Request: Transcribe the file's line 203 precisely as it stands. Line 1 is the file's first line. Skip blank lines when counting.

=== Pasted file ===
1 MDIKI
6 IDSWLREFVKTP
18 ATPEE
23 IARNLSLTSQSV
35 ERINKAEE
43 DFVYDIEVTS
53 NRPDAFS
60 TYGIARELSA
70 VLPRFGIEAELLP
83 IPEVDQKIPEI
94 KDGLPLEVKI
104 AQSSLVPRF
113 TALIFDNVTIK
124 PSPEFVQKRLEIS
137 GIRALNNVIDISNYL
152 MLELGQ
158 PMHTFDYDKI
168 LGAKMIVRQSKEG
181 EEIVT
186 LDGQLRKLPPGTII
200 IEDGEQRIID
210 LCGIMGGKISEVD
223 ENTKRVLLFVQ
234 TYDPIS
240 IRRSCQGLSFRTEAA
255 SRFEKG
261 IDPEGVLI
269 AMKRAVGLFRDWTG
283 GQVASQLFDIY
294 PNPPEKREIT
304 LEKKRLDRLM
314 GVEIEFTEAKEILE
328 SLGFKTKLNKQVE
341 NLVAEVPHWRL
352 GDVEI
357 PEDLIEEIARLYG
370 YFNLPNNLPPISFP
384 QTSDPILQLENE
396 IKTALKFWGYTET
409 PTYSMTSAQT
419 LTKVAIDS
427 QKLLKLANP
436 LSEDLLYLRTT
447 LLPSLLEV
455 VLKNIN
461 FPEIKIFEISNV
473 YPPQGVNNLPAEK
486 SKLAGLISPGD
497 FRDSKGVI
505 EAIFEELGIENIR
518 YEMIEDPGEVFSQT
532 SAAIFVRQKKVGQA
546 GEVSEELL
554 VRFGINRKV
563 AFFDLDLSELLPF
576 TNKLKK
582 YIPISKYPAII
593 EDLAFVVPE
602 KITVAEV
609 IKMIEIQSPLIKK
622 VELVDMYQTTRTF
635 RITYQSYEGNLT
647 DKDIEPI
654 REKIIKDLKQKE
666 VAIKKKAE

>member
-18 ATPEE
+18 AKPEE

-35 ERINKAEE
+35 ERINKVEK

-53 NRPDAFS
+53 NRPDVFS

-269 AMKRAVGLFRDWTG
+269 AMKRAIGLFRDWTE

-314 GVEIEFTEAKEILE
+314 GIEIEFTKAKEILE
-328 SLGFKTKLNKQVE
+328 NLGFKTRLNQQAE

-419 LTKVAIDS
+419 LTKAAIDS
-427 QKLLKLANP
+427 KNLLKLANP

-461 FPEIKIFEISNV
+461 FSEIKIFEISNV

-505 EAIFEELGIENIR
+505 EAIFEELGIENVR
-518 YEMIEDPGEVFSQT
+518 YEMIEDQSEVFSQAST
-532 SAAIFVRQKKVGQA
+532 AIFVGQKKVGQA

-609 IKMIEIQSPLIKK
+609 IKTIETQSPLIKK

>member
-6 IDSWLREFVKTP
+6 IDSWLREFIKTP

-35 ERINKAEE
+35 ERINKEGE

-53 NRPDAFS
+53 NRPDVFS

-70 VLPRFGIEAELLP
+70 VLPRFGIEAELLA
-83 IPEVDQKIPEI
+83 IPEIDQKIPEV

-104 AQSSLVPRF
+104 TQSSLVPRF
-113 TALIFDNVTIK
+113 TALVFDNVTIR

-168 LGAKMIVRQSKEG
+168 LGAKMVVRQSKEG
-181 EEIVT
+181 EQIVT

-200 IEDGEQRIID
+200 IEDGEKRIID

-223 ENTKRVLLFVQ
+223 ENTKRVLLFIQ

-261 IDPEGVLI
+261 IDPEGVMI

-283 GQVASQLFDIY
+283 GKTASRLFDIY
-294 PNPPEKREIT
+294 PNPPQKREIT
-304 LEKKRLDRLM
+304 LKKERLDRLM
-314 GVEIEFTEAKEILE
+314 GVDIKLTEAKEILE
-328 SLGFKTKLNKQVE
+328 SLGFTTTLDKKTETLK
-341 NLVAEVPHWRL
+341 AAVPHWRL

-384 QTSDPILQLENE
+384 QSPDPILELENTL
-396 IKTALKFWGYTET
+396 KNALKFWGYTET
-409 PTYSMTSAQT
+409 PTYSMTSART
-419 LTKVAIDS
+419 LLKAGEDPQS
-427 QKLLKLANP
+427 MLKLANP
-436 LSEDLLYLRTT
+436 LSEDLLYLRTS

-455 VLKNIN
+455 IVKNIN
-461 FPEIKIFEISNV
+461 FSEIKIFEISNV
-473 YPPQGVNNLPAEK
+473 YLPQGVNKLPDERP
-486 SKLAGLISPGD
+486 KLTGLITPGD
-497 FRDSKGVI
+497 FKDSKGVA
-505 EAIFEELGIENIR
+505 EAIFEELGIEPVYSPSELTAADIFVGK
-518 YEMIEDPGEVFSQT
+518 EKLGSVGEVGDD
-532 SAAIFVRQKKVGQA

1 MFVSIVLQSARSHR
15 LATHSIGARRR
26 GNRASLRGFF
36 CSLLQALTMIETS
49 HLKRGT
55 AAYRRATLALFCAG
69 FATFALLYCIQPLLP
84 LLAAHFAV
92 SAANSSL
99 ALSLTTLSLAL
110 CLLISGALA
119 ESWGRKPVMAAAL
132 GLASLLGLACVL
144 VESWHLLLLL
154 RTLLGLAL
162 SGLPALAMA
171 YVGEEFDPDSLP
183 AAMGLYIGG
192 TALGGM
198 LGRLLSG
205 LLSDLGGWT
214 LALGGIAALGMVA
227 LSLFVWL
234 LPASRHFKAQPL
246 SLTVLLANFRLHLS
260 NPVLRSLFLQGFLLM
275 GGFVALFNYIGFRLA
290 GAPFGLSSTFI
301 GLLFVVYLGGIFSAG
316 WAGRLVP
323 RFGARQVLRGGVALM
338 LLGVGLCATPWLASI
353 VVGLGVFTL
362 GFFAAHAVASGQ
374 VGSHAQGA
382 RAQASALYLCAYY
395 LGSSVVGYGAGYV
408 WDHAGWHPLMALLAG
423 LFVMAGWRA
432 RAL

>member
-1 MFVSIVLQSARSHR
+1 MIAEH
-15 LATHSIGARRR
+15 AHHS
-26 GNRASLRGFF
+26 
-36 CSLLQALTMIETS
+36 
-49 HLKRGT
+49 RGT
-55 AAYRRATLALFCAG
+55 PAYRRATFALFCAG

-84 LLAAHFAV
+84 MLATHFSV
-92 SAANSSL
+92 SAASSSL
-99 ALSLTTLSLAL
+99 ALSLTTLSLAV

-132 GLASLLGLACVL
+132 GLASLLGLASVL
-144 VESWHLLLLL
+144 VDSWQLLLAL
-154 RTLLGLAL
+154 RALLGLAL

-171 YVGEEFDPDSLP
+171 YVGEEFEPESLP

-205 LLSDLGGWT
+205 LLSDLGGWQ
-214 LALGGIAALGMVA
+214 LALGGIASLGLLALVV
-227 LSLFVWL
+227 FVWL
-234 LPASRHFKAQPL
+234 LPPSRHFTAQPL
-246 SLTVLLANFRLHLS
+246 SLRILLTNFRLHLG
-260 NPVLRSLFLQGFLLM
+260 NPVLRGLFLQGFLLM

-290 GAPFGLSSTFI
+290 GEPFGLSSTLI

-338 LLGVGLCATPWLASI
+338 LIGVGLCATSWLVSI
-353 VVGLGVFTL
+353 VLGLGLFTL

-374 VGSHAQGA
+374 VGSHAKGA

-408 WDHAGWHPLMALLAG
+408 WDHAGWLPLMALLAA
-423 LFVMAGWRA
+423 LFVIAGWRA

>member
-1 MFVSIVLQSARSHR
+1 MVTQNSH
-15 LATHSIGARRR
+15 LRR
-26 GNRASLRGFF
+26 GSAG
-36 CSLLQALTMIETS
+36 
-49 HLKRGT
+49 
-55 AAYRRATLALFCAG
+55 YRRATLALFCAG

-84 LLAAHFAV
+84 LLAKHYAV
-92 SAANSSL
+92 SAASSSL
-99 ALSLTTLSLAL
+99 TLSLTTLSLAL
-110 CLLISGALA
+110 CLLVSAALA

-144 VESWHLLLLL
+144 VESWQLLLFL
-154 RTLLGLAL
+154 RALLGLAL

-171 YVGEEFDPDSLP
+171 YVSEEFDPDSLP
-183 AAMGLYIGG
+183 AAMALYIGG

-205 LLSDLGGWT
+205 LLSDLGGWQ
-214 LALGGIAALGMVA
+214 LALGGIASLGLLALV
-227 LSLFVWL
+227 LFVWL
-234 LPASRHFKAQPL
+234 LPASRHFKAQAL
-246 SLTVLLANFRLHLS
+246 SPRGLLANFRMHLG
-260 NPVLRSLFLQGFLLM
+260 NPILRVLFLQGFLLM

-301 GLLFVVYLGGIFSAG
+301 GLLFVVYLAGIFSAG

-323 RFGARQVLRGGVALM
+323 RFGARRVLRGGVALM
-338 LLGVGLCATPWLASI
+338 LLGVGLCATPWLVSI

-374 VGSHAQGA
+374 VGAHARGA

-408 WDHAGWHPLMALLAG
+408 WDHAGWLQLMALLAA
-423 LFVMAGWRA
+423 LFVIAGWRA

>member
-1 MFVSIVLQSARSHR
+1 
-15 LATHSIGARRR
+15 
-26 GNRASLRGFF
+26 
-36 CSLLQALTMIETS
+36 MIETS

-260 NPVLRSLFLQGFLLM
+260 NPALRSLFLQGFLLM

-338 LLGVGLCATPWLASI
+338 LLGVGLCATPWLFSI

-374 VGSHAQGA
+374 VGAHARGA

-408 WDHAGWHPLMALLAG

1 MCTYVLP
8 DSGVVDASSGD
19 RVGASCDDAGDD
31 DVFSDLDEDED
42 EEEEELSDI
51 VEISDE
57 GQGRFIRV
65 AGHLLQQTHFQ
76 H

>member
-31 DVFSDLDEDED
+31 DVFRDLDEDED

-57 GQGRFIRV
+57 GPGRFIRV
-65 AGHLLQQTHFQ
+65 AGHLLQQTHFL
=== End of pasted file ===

+26 